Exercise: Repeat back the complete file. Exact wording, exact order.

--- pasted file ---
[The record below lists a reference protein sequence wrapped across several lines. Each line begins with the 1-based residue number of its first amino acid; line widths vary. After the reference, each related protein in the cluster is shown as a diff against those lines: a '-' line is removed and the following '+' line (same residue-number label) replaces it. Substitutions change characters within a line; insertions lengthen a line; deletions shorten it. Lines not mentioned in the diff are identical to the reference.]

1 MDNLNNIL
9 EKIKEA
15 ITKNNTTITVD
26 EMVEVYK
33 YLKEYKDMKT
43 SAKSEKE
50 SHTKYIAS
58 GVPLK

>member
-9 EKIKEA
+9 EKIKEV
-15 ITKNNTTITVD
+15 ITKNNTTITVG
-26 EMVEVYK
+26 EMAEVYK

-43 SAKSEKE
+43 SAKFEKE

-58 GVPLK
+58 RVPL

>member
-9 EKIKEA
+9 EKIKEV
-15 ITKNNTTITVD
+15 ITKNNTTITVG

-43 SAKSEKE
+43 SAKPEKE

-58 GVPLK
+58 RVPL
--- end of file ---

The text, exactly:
[The record below lists a reference protein sequence wrapped across several lines. Each line begins with the 1-based residue number of its first amino acid; line widths vary. After the reference, each related protein in the cluster is shown as a diff against those lines: a '-' line is removed and the following '+' line (same residue-number label) replaces it. Substitutions change characters within a line; insertions lengthen a line; deletions shorten it. Lines not mentioned in the diff are identical to the reference.]

1 MDNLNNIL
9 EKIKEA
15 ITKNNTTITVD
26 EMVEVYK
33 YLKEYKDMKT
43 SAKSEKE
50 SHTKYIAS
58 GVPLK

>member
-9 EKIKEA
+9 EKIKEV
-15 ITKNNTTITVD
+15 ITKNNTTITVG
-26 EMVEVYK
+26 EMAEVYK

-43 SAKSEKE
+43 SAKFEKE

-58 GVPLK
+58 RVPL

>member
-9 EKIKEA
+9 EKIKEV
-15 ITKNNTTITVD
+15 ITKNNTTITVG

-43 SAKSEKE
+43 SAKPEKE

-58 GVPLK
+58 RVPL